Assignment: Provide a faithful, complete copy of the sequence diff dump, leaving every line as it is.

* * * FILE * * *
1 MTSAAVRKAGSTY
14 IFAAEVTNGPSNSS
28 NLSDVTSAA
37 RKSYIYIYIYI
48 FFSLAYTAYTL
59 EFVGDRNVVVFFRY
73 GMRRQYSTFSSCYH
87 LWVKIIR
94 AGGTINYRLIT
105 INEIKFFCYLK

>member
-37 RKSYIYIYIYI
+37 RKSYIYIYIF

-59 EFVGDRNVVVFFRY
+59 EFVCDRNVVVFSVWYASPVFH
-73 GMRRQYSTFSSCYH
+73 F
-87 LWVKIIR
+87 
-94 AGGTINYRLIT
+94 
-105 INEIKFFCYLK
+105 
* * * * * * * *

1 MTSAAVRKAGSTY
14 IFAAEVTNGPSNSS
28 NLSDVTSAA
37 RKSYIYIYIYI
48 FFSLAYTAYTL
59 EFVGDRNVVVFFRY
73 GMRRQYSTFSSCYH
87 LWVKIIR
94 AGGTINYRLIT
105 INEIKFFCYLK

>member
-37 RKSYIYIYIYI
+37 RKSYIYIYIF

-59 EFVGDRNVVVFFRY
+59 EFVCDRNVVVFSVWYASPVFH
-73 GMRRQYSTFSSCYH
+73 F
-87 LWVKIIR
+87 
-94 AGGTINYRLIT
+94 
-105 INEIKFFCYLK
+105 